When Drugs Do Bad Things

If your organs had a personality, your liver would be the strong, silent type. No matter how hard it works at filtering out toxins like alcohol and drugs, it doesn’t complain until it’s on the verge of collapse. And when we say drugs, we don’t mean the illegal kind. We’re talking about the dozens of meds with liver-damage potential. The weight-loss aid called orlistat — aka Xenical and Alli — is the latest med that has to include liver cautions on its label.

Luckily for us and you, the liver has a remarkable ability to give itself a makeover. So if you do have a DILI (drug-induced liver injury), stopping the med and treating your liver right — no alcohol, for starters — usually will restore it to health, as long as it was in good shape to begin with.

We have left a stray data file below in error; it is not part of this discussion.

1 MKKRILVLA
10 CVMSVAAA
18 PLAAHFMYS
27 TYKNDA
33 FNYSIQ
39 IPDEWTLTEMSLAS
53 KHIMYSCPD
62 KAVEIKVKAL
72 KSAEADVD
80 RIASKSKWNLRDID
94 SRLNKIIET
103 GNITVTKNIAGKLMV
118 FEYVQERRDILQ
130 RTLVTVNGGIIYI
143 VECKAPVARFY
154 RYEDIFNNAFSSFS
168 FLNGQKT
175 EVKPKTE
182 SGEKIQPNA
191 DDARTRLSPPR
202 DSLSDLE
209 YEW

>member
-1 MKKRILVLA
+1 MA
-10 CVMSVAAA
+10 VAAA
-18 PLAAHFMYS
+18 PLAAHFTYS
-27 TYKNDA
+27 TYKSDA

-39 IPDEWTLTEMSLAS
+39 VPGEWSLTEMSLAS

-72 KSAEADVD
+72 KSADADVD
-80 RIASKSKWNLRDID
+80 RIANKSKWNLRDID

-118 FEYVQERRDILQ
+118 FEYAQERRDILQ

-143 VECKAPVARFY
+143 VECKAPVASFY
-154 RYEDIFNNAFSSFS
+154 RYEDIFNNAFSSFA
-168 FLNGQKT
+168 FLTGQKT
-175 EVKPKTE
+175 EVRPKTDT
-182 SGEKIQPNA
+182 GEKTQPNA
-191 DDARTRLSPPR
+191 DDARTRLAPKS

But since the liver isn’t a whiner, the trick is to spot the damage before it makes your skin itch and turns your eyeballs yellow, your pee dark and your poop pale. Some DILI-defending tips:

Read the fine print. You know those package inserts with the tiny type. Get out your magnifier and read it. Cautions about liver damage will make you more alert to warning signs (below).

Don’t ignore vague symptoms. Nausea, poor appetite, malaise and just not feeling great — especially shortly after starting a medication — can precede the obvious symptoms.

Get the tests. Liver-function tests are advised even before treatment begins with some meds, such as terbinafine (e.g., Lamisil), the nail fungus drug. Don’t blow them off.

Sourced & published by Henry Sapiecha 7th June 2010

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